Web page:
The book is inspiring and a good practical guide in making films.  Shooting a film when you don’t have the whole budget in the bank is risky, but it can be done.  You also need to surround yourself with a supportive cast and crew.  I looked for people who were hungry and creative.  Somehow it all gelled.  I used some students from my alma mater (Brooklyn College) to crew the film, and they really helped me.  I really recommend reading the book, and seeing the film.  I am in no way as talented as Mr Lee, but he does show that you can make your own film if you have the desire and will to do so.  He has always been a favorite of mine, and through this book and watching his film you can see how to actually make a film  yourself.  He had a whole lot more money, but my point is that he didn’t when he started production.  In Mr. Lee’s journal he lays it all out.  Scraping together money to pay the lab, or pay for insurance, while owing back salaries, and loans.  Film-making isn’t for the faint at heart, and Spike Lee shows you how he did it all.  His original film is on Netflix so it’s available to see his labor of love.

What I came away with is that “you could make a low budget film under 30K”.  But that only gets you past production if your shooting film at a ratio of 3 or 4 to one.  I paid my crew and actors because I needed them for a certain time and their time was valuable.  Much more then I was paying them, but I had to have money also for lodging, and food.  I wanted them comfortable, and they saw that.  The actors gave me their all because I was giving them my all.  That’s the key.  Treat people decently and you’ll find some phenomenal talent out there.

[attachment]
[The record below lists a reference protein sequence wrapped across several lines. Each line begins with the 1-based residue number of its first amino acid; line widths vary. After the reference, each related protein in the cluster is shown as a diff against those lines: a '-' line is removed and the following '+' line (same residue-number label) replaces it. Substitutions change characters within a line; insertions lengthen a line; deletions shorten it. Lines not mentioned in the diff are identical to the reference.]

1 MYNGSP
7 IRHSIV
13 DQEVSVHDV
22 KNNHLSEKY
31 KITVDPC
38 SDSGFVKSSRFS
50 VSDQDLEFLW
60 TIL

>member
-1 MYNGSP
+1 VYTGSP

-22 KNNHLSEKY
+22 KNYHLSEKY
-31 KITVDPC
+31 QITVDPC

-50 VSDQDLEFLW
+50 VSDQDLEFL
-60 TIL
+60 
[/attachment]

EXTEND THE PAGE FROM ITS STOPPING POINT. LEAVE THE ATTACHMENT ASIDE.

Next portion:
It in a way it’s even easier for someone to do a film today then it was back in the pre-historic time of analogue.  No need for film stock.  Just shoot digital.  You’ll cut your expenses in half.  Do the editing on your laptop, and try to get it seen.  Festivals, the Internet, and even four walling your digital epic in a theaters  even.  But do yourself a favor.  Have money left over after the production.  Even though you can build your web site, post your video you’ll still need to get it out there, and that costs.  I soon ran out of money with festivals, and stopped after not getting the results I wanted.  I got an offer or two but it wasn’t worth me giving up my rights to the film.   After all it was my baby.  I didn’t want to abandon it and loose everything I put into it.   The next two events that happened that propelled me into doing my film was reading “A rebel without a Crew“, and the distribution of Kevin Smith’s film “Clerks” . Two things that rocked my world and put me on the road to making my own film.  More to come folks.  I hope this is helpful, and I wish you well in your creative endeavors.

 

 

2 thoughts on “Spike Lee

    1. True, but it showed how he hustled. That’s what it’s all about the hustle. He had some great people like Monty Ross, and Ernest Dickerson on his crew. Fantastic people, and a passion for movie-making is what Spike brought to the table.